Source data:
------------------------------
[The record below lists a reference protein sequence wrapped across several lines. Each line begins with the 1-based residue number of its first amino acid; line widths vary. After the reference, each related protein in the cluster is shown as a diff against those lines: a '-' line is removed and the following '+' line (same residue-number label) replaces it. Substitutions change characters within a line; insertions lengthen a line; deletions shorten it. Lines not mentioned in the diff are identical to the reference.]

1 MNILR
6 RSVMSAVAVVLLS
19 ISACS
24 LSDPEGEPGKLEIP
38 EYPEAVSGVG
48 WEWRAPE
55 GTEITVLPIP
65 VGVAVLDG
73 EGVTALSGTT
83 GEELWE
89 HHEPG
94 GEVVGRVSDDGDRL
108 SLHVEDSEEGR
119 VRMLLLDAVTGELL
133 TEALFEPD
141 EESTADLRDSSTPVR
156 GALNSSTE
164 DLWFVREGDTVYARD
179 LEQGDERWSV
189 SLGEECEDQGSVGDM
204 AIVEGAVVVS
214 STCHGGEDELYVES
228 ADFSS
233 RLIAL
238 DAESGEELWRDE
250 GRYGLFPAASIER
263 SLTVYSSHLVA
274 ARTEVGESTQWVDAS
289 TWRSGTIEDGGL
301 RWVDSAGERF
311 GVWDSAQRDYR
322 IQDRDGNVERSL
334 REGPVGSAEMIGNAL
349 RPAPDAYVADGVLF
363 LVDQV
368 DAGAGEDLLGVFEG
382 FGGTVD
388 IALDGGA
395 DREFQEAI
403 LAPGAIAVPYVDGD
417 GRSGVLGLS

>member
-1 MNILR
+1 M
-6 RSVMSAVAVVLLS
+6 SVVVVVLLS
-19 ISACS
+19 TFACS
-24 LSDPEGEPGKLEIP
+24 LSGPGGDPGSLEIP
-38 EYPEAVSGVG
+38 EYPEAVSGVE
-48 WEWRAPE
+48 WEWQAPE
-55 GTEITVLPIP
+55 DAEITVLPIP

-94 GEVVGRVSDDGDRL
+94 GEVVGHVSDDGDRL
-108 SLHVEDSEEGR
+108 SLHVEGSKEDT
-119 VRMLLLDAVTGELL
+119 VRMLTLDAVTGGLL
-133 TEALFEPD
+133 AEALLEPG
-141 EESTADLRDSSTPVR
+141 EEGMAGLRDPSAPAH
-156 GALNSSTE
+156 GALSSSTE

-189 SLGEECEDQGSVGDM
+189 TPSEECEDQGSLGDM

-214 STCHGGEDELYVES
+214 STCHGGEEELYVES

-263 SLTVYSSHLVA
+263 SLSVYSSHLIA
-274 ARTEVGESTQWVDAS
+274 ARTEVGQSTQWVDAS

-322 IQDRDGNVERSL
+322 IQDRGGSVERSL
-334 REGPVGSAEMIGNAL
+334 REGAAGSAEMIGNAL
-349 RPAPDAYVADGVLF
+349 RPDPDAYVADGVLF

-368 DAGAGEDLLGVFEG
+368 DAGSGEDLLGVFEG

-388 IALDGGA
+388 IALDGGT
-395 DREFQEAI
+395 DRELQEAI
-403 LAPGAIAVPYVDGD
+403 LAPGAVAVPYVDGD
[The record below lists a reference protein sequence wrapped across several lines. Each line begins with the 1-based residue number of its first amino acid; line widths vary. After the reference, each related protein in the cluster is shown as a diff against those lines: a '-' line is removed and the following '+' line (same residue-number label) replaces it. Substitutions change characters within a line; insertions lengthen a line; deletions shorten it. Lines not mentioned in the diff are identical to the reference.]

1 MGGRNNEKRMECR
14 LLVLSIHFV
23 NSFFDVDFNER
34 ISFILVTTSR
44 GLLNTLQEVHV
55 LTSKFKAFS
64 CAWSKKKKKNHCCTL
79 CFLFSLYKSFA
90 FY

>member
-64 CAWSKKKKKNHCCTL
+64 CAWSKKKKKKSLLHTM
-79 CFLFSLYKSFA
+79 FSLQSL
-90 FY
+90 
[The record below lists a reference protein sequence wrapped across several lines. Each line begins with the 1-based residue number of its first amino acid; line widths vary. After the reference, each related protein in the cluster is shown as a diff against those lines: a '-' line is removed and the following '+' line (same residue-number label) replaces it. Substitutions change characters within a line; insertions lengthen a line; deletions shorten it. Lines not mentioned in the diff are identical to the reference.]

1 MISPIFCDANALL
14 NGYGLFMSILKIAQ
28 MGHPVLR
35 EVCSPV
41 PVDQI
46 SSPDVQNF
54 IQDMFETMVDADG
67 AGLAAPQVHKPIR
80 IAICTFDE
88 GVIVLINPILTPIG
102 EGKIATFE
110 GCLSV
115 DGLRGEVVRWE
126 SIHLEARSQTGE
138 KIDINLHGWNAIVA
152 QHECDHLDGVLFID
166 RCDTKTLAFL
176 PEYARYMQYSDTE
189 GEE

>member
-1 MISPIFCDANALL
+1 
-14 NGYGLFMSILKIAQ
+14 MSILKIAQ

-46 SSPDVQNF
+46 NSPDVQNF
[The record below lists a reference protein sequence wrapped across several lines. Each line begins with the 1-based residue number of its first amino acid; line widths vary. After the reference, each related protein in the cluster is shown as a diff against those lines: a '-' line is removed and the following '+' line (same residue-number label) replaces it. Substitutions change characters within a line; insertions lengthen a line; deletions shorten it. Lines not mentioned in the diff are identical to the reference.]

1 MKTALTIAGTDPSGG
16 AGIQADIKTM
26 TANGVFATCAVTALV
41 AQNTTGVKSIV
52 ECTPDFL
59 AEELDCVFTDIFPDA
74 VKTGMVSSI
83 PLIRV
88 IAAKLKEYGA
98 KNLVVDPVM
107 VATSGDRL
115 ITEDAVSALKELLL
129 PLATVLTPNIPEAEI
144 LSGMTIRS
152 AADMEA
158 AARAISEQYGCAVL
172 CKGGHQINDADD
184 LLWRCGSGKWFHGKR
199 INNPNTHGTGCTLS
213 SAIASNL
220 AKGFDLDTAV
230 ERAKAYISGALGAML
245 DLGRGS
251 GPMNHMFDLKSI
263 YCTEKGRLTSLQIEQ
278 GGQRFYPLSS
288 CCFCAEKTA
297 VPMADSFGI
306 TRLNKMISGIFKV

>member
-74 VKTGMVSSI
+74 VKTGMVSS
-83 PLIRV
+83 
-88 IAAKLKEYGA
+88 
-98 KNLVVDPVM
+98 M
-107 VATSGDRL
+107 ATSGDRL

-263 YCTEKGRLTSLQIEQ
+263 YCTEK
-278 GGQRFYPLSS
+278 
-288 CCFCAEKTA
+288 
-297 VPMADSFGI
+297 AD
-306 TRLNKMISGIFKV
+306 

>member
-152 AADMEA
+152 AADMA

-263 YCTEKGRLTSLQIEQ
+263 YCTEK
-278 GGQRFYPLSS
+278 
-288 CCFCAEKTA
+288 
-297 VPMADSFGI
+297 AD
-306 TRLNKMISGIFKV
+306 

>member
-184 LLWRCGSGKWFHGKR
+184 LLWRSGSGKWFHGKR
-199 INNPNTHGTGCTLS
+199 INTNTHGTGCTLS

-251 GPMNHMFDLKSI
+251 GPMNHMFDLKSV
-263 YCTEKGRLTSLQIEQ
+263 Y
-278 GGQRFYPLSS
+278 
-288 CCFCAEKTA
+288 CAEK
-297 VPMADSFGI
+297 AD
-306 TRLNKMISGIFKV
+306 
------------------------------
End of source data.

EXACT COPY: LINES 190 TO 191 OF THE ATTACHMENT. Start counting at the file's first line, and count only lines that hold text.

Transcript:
-263 YCTEKGRLTSLQIEQ
+263 YCTEK